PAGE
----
• Claudia Maciuszko

The NDIS Is Making My Head Spin!

Say Hooray welcomes both private-paying and NDIS-funded clients and we know that there are significant struggles for both groups. Today, we will provide a few, hopefully helpful, tips for navigating the deep (and sometimes shark-infested waters) of the NDIS. We often chat to parents who are frustrated with the long waits, who are encountering barriers to receiving the funding their child needs and we know how difficult it can be managing all this on top of supporting your child. We want you to know that you are not alone and that we are here to help as much as we can.

Have a read below of some of the ways you can make the NDIS journey a little less rocky:

  • Be patient: yes this is the first tip as it’s one of the very first things families learn when joining the NDIS. The process for initially being accepted and receiving a plan can be very long, and often, there is little that can be done about it. Accepting the wait and not letting it weigh you down can help you feel far more positive about the whole experience.

  • Talk to others: one of the best things we can do to make ourselves feel better about something we are struggling with is to connect with others going through the same thing. Simply being able to say “me too!” can bring a great sense of relief and chatting to other families can provide you with tips, information and the realization that you aren’t the only one. There are a wealth of support groups on Facebook that you can be a part of.

  • Be informed: the NDIS is vast and it would take a lifetime to learn all the ins and outs but being equipped with the knowledge you need in relation to your child can speed things up a great deal. Being ready with decisions you’ve made about the services your child will access, the documents NDIS might need from you, remembering when your review date is, understanding what your child is eligible for can get things moving a lot faster and smoother. The NDIS website is probably your start point and they also have many workshops and information nights for families to help them become more savvy, so get stuck in!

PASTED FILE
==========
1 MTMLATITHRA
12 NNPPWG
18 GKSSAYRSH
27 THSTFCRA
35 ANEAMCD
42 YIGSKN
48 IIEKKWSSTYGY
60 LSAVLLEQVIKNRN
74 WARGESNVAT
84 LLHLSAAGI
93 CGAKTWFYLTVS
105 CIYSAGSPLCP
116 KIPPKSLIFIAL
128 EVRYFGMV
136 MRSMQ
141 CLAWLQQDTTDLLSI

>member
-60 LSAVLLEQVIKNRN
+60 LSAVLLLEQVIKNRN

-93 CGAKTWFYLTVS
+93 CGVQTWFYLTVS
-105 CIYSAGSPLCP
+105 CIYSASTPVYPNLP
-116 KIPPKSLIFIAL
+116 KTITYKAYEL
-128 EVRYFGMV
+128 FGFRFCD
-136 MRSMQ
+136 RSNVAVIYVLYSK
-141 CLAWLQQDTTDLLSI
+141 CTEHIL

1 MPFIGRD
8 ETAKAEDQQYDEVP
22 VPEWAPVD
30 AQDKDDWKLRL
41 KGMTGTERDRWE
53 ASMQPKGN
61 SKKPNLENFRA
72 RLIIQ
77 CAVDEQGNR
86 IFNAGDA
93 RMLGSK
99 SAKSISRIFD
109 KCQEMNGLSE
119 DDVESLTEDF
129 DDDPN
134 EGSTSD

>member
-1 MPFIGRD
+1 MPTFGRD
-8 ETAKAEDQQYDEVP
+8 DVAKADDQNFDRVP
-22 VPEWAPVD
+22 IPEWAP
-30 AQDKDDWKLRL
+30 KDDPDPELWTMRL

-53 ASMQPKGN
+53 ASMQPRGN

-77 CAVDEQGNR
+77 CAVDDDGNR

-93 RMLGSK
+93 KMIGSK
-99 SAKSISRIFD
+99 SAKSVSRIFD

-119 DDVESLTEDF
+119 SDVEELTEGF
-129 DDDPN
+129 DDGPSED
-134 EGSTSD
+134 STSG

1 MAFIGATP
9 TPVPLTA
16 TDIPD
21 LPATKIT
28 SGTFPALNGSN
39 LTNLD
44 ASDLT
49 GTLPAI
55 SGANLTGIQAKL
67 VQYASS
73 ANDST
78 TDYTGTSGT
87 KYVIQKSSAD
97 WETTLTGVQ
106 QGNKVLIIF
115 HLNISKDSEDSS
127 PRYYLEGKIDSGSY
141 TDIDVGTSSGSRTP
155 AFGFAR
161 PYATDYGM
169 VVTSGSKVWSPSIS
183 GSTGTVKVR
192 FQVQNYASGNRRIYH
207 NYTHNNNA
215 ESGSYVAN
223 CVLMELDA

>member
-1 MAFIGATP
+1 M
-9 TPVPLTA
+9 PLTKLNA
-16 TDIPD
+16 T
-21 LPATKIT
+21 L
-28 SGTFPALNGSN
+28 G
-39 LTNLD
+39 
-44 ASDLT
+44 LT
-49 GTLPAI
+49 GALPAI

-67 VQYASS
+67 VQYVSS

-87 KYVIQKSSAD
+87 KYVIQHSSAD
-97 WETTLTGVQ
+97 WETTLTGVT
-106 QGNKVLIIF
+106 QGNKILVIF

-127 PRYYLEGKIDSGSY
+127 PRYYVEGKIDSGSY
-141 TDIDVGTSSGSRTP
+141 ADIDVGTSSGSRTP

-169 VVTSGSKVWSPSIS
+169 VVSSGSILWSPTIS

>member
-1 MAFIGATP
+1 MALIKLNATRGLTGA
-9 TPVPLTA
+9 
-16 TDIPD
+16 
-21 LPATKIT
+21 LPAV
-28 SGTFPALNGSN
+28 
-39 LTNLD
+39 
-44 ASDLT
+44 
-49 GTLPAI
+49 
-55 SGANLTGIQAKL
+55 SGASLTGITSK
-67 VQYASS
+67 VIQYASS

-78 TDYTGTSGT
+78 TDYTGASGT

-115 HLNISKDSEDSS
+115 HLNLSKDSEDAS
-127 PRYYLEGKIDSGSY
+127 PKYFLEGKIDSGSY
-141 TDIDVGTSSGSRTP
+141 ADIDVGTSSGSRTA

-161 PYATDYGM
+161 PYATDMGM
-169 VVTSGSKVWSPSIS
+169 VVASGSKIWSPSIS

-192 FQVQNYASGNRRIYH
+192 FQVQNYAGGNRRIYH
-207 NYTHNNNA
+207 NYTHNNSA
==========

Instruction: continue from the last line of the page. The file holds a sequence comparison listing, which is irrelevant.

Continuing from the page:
• Keep up to date: the NDIS is often changing. The eligibility requirements especially, are an important thing to keep track of as whole populations of children are at times welcomed into the scheme with the addition of a single new dot point. Knowing which changes might affect you can minimize any unpleasant shocks and also ensure that you are getting the most out of your package.


  • Advocate: you are your child’s voice when it comes to funding. Don’t feel daunted by the long hold you might have to wait through on the phone to NDIS; sometimes taking the time to speak to someone about your needs and concerns can be all it takes to get the outcomes you hope for. Remember there are thousands and thousands of people on the scheme, so you might have to be the one to raise your hand up and wave it for your child. Don’t hesitate to approach your Speech Pathologist as well. We are familiar with the maze of procedures and requirements the NDIS has in place and are happy to provide all that we can to help your process. So if you need a report written or a service booking checked for funding remaining, just ask!

  • Use the right language: when hearing about the skills and needs of children, the NDIA want to hear HOW these are impacting the child’s everyday life. So you need to use the right language. Words and phrases like “functional skills”, “ability to participate”, “environments of daily life” are go-to lingo for letting the NDIA know where your child is at, how services are benefiting them and why therapy should continue.

The NDIS is a wonderful thing, let’s not forget that. It has opened doors for so many people who for so long, had no way of receiving the help they need. The NDIS is also relatively new, so everybody is still learning and we should keep this in mind when mistakes happen or things don’t always go according to ‘plan’ (yes, pun intended). Don’t give up and don’t hesitate to seek help when you need it.

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